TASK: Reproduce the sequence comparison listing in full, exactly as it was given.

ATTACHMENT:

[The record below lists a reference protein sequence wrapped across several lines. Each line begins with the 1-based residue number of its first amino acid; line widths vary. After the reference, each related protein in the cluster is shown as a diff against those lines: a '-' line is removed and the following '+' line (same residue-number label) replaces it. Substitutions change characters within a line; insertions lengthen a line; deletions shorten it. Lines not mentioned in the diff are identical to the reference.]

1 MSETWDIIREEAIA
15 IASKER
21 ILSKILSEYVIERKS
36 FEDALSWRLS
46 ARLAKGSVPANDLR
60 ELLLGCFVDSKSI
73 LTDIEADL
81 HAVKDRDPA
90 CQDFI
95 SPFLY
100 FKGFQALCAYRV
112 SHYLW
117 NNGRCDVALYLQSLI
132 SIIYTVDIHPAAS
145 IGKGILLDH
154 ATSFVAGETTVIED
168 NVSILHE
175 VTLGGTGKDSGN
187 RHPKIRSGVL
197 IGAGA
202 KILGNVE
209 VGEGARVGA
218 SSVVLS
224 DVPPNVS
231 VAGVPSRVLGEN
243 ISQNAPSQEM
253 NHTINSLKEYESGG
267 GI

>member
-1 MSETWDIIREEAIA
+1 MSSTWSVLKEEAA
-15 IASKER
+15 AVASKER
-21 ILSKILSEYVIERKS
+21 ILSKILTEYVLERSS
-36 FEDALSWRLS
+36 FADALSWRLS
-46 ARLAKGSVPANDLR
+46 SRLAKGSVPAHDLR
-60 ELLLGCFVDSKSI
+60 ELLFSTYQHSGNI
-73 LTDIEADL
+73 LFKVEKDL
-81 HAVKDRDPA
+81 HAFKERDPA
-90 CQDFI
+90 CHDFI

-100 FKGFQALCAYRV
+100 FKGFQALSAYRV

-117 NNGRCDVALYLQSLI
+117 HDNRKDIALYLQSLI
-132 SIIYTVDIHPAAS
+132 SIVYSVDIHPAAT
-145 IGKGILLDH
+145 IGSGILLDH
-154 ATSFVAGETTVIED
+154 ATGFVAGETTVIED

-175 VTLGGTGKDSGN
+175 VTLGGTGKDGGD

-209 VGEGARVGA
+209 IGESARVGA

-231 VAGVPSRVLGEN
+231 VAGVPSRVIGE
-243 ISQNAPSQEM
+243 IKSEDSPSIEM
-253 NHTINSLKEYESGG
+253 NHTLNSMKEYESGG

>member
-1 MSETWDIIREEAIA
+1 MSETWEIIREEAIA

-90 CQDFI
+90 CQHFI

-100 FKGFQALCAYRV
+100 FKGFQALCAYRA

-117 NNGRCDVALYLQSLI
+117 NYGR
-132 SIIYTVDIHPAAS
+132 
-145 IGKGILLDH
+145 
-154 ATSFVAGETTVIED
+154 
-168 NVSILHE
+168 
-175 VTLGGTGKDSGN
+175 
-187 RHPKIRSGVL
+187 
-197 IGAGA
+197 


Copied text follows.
[The record below lists a reference protein sequence wrapped across several lines. Each line begins with the 1-based residue number of its first amino acid; line widths vary. After the reference, each related protein in the cluster is shown as a diff against those lines: a '-' line is removed and the following '+' line (same residue-number label) replaces it. Substitutions change characters within a line; insertions lengthen a line; deletions shorten it. Lines not mentioned in the diff are identical to the reference.]

1 MSETWDIIREEAIA
15 IASKER
21 ILSKILSEYVIERKS
36 FEDALSWRLS
46 ARLAKGSVPANDLR
60 ELLLGCFVDSKSI
73 LTDIEADL
81 HAVKDRDPA
90 CQDFI
95 SPFLY
100 FKGFQALCAYRV
112 SHYLW
117 NNGRCDVALYLQSLI
132 SIIYTVDIHPAAS
145 IGKGILLDH
154 ATSFVAGETTVIED
168 NVSILHE
175 VTLGGTGKDSGN
187 RHPKIRSGVL
197 IGAGA
202 KILGNVE
209 VGEGARVGA
218 SSVVLS
224 DVPPNVS
231 VAGVPSRVLGEN
243 ISQNAPSQEM
253 NHTINSLKEYESGG
267 GI

>member
-1 MSETWDIIREEAIA
+1 MSSTWSVLKEEAA
-15 IASKER
+15 AVASKER
-21 ILSKILSEYVIERKS
+21 ILSKILTEYVLERSS
-36 FEDALSWRLS
+36 FADALSWRLS
-46 ARLAKGSVPANDLR
+46 SRLAKGSVPAHDLR
-60 ELLLGCFVDSKSI
+60 ELLFSTYQHSGNI
-73 LTDIEADL
+73 LFKVEKDL
-81 HAVKDRDPA
+81 HAFKERDPA
-90 CQDFI
+90 CHDFI

-100 FKGFQALCAYRV
+100 FKGFQALSAYRV

-117 NNGRCDVALYLQSLI
+117 HDNRKDIALYLQSLI
-132 SIIYTVDIHPAAS
+132 SIVYSVDIHPAAT
-145 IGKGILLDH
+145 IGSGILLDH
-154 ATSFVAGETTVIED
+154 ATGFVAGETTVIED

-175 VTLGGTGKDSGN
+175 VTLGGTGKDGGD

-209 VGEGARVGA
+209 IGESARVGA

-231 VAGVPSRVLGEN
+231 VAGVPSRVIGE
-243 ISQNAPSQEM
+243 IKSEDSPSIEM
-253 NHTINSLKEYESGG
+253 NHTLNSMKEYESGG

>member
-1 MSETWDIIREEAIA
+1 MSETWEIIREEAIA

-90 CQDFI
+90 CQHFI

-100 FKGFQALCAYRV
+100 FKGFQALCAYRA

-117 NNGRCDVALYLQSLI
+117 NYGR
-132 SIIYTVDIHPAAS
+132 
-145 IGKGILLDH
+145 
-154 ATSFVAGETTVIED
+154 
-168 NVSILHE
+168 
-175 VTLGGTGKDSGN
+175 
-187 RHPKIRSGVL
+187 
-197 IGAGA
+197 